Here's why gamblers chase losses
Written by listed counsellor/psychotherapist: Noel Bell MA, PG Dip Psych, UKCP
20th April, 20180 Comments
Problem gamblers invariably can't cope with a loss. The pain of losing can feel overwhelming. Rather than stick to a staking strategy and tolerate short term volatility, problem gamblers will double up on their staking in a desperate attempt to reclaim past losses. The pioneer of behavioural economics Daniel Kahneman has shown how we feel the pain of a loss more than the pleasure of a win. This might go some way to explain the phenomena of gamblers chasing losses. The doubling up is a desperate attempt to soothe the pain of the loss.
Problem gamblers can seem like a contradiction in action concerning the value of money. They will often be penny pinchers in other aspects of life but will throw away huge sums of money in an instant whilst gambling. They might resent paying domestic bills and will often be insistent on saving money on any quotations.
Gambling often spirals out of control at times of great meaning such as wedding anniversaries, birthdays, promotions at work (or indeed redundancy), renegotiated mortgage deals or when about to go on holiday. It is almost as if a switch is turned that induces reckless and self-sabotaging behaviours. Such occasions create additional emotional pain surrounding the losses incurred.
The psychoanalyst Bion said addiction can be a hatred of reality. This might appear to be the case as sometimes gamblers have a preoccupation with seeking escape from daily chores, the routine of family commitments or when feeling emotionally vulnerable. Gambling acts as a relief mechanism to retreat from boredom, worry or stress.
Problem gambling can be defined as increased ritualistic behaviour, preoccupation, increasing obsession and eventually loss of control. This is when the fun stops, especially when adverse consequences start to occur in other parts of life. The phenomenon of chasing losses creates a momentum that rarely has a happy ending given the absence of self-discipline and a reckless disregard for careful staking.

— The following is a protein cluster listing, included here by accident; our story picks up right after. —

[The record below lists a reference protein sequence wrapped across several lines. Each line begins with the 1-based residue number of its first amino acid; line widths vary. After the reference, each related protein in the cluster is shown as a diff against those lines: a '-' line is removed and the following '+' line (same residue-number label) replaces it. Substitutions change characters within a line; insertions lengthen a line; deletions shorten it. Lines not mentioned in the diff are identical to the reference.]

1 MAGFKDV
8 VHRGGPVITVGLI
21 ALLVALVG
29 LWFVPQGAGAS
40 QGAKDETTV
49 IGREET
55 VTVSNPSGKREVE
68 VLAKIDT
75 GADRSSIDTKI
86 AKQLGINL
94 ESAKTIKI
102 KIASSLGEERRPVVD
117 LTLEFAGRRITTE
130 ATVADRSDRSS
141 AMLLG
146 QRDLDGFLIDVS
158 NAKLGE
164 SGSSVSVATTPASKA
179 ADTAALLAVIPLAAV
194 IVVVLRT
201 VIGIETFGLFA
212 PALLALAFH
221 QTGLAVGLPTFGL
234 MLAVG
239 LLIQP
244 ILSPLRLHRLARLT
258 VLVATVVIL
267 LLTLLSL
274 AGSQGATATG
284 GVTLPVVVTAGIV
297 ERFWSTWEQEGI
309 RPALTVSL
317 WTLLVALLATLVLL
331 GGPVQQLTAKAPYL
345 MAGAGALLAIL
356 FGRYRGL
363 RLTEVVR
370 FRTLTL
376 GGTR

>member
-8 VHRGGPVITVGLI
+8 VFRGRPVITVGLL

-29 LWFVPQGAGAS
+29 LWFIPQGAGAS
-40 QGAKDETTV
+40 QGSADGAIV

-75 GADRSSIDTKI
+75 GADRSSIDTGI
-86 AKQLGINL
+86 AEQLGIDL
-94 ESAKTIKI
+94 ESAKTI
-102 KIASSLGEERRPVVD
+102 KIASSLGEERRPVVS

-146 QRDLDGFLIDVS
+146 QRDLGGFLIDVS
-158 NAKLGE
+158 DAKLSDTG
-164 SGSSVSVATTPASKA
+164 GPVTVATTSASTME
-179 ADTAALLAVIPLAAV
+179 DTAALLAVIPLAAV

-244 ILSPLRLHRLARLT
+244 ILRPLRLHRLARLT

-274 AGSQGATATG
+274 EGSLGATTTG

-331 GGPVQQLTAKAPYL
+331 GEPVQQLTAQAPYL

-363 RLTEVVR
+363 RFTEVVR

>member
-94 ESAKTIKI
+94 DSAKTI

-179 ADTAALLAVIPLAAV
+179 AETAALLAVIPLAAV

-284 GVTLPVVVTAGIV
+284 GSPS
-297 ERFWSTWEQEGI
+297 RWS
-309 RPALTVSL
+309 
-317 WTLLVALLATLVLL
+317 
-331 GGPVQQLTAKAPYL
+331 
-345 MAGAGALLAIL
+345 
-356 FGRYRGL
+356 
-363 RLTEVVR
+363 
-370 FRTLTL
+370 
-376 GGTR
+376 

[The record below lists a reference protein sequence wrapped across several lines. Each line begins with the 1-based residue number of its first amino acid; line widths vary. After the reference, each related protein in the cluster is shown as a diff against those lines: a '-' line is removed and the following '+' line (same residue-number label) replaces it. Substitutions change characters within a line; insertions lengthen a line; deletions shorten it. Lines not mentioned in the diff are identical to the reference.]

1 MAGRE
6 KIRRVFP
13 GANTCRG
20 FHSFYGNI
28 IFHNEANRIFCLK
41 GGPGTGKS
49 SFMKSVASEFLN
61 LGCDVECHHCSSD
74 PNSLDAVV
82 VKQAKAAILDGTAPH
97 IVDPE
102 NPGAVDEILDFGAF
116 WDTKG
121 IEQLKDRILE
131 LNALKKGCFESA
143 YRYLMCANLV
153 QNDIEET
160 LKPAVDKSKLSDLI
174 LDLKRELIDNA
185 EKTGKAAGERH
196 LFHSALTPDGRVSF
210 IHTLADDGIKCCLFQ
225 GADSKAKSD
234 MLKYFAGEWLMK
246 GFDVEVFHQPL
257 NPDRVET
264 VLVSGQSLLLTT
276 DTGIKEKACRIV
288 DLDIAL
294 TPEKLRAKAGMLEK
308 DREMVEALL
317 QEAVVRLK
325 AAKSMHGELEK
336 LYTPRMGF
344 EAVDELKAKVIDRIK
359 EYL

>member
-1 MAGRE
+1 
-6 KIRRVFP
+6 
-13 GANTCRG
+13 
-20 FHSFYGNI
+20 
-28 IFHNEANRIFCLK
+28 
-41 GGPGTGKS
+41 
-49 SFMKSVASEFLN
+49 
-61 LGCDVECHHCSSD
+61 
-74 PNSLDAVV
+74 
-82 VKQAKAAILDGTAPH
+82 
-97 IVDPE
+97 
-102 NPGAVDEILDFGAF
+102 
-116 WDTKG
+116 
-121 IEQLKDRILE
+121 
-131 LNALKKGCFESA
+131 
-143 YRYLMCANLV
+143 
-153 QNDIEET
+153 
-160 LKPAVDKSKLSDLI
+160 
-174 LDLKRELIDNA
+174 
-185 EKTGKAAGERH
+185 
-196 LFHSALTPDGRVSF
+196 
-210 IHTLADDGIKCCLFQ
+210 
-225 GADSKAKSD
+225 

Counselling and psychotherapy can help to devise greater meaning and purpose to a gambler's life. An abstinence based approach is invariably needed to help deal with problem behaviour, especially when the recklessness of chasing losses has taken hold. Harm reduction strategies can potentially help some people in the longer term but such strategies are often masking the true nature of the addiction. Abstinence is usually needed to assess the emotional damage caused by the reckless behaviour.
Understanding the need for escape can help the search for greater serenity and peace of mind but first the difficult feelings have to be felt and contained. The so-called heavy lifting of behavioural change involves constant adherence to a new way of living that is more engaging in life and proactive when dealing with triggers to gambling.
About the author
Noel Bell is a UKCP accredited psychotherapist in London who has spent over 20 years exploring and studying personal growth, recovery from addictions and inner transformation. Noel is an integrative therapist and draws upon the most effective tools and techniques from the psychodynamic, CBT, humanist, existential and transpersonal schools.
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